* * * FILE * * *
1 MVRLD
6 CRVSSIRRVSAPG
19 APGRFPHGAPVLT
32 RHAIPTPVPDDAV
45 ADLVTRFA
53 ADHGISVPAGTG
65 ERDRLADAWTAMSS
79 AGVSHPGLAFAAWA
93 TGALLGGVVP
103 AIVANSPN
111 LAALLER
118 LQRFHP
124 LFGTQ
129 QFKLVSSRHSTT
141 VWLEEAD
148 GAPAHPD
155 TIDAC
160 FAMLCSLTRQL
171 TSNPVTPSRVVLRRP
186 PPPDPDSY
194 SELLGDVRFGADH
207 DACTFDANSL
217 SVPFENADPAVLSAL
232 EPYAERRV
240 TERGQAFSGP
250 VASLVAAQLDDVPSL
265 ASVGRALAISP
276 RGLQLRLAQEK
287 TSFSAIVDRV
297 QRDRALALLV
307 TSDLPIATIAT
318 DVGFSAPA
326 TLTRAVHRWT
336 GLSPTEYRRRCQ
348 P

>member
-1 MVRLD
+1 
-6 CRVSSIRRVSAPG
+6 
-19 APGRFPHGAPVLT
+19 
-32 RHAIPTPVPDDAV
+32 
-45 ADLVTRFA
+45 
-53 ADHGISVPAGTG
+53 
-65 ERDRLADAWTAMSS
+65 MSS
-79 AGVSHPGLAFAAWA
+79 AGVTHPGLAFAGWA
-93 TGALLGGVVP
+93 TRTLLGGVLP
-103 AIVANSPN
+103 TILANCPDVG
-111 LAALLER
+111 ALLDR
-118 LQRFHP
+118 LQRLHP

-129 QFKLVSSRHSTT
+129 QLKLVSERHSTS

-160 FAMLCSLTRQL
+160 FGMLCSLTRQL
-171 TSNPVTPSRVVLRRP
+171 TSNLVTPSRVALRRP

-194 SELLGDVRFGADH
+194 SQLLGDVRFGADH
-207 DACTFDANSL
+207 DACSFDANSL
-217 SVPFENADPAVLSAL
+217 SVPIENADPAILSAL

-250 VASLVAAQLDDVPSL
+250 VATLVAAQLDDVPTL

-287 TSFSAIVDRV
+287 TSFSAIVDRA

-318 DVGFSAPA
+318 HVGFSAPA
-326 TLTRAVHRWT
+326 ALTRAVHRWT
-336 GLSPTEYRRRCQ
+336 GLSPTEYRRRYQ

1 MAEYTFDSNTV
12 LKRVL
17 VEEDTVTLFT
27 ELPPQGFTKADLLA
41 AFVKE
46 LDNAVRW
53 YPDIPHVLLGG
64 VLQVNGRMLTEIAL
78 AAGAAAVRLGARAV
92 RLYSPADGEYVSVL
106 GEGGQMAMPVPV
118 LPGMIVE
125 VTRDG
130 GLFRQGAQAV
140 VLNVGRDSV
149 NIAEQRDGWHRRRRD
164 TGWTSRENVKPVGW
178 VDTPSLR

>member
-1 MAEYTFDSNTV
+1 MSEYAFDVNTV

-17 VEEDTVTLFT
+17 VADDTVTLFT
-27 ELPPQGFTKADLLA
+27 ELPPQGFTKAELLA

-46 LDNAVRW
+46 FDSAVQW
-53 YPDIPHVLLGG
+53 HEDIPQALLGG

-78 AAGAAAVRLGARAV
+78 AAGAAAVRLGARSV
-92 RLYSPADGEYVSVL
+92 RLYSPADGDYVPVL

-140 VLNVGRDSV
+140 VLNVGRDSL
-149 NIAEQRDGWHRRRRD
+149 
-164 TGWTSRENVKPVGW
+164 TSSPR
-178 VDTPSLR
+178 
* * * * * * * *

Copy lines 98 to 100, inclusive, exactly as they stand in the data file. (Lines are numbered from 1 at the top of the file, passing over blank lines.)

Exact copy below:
149 NIAEQRDGWHRRRRD
164 TGWTSRENVKPVGW
178 VDTPSLR